Credit reporting information retention periods
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Advice for credit reporting bodies about handling information retained past its normal retention period and their notification obligations.
Publication date: January 2015
Under the Privacy Act 1988 (Privacy Act) credit reporting bodies are given specific retention periods stating how long they may hold personal information and include it in a consumer credit report as credit reporting information.
There are some circumstances where a credit reporting body is permitted to keep credit reporting information beyond its retention period. These circumstances include when a credit reporting body is required by or under Australian law, or a court/tribunal order, to keep the information, or to resolve a pending correction request or dispute in relation to that information.
In particular, s 20Z sets out how a credit reporting body must deal with credit reporting information subject to a pending correction request or dispute. In these circumstances it would not be appropriate for the credit reporting information to be destroyed, as generally required by s 20V, at the end of the retention period. However, given the retention of the credit reporting information is contrary to the destruction obligations in s 20V, the Office of the Australian Information Commissioner (OAIC) must be notified of the situation.
The Privacy Act imposes an obligation on credit reporting bodies to notify the OAIC of a situation where any credit reporting information is kept past its retention period for the purpose of responding to a correction request or dispute. A failure to notify the OAIC attracts a civil penalty (s 20Z(2)).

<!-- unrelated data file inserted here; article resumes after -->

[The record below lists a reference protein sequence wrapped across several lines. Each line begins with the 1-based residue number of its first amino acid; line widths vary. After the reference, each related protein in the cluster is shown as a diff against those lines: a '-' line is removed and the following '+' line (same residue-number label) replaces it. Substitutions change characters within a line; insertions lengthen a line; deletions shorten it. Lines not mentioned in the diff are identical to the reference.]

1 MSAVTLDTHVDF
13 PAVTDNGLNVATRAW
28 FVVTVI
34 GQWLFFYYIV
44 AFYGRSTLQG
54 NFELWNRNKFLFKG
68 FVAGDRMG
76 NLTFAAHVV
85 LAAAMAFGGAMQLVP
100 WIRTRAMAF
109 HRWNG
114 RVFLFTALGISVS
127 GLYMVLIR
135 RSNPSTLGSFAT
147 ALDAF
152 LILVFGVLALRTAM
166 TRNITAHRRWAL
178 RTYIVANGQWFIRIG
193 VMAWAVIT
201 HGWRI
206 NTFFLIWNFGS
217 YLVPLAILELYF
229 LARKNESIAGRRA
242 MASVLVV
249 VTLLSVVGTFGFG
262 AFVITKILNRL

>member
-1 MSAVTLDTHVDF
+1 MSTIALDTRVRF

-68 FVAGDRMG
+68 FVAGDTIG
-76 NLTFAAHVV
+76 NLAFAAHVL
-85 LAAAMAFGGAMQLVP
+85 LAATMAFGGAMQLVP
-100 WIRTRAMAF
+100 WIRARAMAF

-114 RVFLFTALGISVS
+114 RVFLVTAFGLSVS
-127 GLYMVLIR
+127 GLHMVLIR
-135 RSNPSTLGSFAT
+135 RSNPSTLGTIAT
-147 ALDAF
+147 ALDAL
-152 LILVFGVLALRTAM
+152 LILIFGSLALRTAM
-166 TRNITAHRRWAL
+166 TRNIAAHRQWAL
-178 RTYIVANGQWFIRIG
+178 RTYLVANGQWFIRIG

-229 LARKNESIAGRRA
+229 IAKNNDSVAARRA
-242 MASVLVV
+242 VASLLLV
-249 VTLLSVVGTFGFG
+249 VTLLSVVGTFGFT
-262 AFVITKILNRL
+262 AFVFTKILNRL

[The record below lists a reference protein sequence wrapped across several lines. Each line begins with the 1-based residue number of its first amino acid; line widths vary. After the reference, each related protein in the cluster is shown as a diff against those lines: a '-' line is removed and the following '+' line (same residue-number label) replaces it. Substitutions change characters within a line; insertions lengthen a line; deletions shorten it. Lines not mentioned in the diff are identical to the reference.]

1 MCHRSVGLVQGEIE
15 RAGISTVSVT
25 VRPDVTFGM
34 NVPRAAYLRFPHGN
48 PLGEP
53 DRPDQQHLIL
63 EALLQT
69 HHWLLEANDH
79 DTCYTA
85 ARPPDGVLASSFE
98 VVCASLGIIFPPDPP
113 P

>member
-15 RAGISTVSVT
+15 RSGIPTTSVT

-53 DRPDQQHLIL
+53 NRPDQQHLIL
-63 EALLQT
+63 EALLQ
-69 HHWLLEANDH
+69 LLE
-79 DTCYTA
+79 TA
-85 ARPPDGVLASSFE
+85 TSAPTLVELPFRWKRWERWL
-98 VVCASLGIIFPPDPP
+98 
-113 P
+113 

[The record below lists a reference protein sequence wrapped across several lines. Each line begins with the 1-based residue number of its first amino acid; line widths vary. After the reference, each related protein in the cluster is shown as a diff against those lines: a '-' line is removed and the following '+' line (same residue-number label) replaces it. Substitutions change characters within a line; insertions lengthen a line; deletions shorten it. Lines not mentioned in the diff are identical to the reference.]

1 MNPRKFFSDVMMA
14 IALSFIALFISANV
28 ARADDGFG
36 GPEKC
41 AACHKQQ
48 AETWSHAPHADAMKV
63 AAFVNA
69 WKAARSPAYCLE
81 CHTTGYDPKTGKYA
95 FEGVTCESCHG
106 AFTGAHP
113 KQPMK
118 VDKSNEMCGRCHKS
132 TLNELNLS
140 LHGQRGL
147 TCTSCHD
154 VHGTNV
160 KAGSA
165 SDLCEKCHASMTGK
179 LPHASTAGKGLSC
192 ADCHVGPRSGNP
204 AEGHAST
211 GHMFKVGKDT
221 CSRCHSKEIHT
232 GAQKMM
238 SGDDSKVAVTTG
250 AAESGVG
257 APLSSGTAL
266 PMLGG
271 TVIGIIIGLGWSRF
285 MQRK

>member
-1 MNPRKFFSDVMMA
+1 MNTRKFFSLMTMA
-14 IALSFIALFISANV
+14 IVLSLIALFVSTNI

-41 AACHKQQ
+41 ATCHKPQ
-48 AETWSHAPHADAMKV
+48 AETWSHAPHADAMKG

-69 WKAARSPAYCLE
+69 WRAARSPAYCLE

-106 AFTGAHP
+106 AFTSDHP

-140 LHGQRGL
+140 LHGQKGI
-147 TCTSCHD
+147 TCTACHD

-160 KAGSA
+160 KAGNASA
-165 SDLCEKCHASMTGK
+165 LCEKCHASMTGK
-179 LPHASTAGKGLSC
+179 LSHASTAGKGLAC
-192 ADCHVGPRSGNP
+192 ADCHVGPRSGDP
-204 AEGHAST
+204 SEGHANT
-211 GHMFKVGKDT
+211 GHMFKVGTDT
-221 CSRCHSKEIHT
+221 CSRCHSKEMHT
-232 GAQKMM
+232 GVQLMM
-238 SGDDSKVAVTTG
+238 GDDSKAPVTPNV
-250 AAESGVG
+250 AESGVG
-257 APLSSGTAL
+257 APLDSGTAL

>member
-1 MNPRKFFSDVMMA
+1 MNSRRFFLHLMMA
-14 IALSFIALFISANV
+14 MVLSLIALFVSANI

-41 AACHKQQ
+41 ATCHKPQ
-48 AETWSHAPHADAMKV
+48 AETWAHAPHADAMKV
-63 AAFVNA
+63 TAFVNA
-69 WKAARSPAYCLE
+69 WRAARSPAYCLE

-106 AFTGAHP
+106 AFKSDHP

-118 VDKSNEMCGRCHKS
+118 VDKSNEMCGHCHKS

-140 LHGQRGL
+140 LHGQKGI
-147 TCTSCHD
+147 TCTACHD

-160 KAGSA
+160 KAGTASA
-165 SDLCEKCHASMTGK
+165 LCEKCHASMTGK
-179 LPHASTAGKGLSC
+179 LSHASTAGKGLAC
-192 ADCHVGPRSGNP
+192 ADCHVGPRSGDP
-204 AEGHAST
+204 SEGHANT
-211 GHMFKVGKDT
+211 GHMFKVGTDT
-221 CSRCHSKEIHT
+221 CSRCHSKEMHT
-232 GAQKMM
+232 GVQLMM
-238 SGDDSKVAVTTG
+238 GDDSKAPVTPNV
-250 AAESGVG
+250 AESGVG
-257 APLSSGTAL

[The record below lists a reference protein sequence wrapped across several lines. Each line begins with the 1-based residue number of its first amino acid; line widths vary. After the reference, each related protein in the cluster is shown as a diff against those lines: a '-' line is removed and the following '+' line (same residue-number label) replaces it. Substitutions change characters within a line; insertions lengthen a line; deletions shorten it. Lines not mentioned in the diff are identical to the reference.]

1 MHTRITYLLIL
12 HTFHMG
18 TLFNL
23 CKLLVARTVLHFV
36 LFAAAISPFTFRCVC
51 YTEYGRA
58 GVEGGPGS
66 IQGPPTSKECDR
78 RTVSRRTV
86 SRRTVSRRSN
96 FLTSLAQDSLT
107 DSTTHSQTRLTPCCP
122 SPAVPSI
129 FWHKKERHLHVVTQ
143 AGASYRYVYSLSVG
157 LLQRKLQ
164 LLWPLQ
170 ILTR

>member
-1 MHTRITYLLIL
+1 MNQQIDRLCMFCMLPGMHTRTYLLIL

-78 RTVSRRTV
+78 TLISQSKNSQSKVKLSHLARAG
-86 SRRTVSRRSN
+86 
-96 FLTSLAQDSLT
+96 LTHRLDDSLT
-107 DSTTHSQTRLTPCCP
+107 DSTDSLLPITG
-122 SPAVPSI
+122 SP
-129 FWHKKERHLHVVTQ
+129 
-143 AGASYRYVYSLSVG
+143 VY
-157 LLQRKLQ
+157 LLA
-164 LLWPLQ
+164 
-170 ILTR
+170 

A written notification must occur ‘as soon as is practicable’. The OAIC will accept a quarterly notification of situations where credit reporting information has been held past its retention period, for the purpose of responding to a correction request or dispute. This recognises that correction requests and complaints can be received on a daily basis, and there may be a practical difficulty in notifying the Commissioner with such frequency.
Format and content of a notification
A notification should, at minimum, contain the following information:
- the name of the credit reporting body and the contact person
- the date of the report
- the credit reporting body’s unique identifier for the individual and their name
- the date the retention period ended
- the reason for retaining the information (correction request or a dispute)
- whether the matter has been referred to the credit reporting body’s External Dispute Resolution (EDR) scheme and if so, the name of the EDR scheme, the date of referral and the reference number
- whether the matter has been referred to the OAIC and, if so, the date of the referral and the OAIC’s reference number
The OAIC expects that each quarterly report will provide a rolling list of outstanding matters where the information has still not been destroyed or de-identified.
How to notify the OAIC
Notifications should be sent by email to firstname.lastname@example.org.
Handling of information retained past its normal retention period
Credit reporting information held past its retention date under s 20Z cannot be used or disclosed by the credit reporting body except for the purposes of the pending correction request or dispute related to the information, or if the use or disclosure is required by or under an Australian law or a court/tribunal order (s 20Z(4)). A written note must be made by the credit reporting body if any such use or disclosure occurs (s 20Z(5)).
A credit reporting body will be permitted to disclose an individual’s credit reporting information to an external dispute resolution scheme or to the OAIC for the purposes of resolving a dispute about that information.
A credit reporting body must destroy or de-identify the credit reporting information in question as soon as practicable after it is no longer needed for the purposes of resolving the correction request or dispute.
Direction to destroy information
In appropriate circumstances, the Commissioner may, by legislative instrument, direct a credit reporting body to destroy the credit reporting information in question by a specified date (s 20Z(6)). This power may be exercised by the Commissioner, for example, to resolve a conflict about whether the information in question should be destroyed or retained.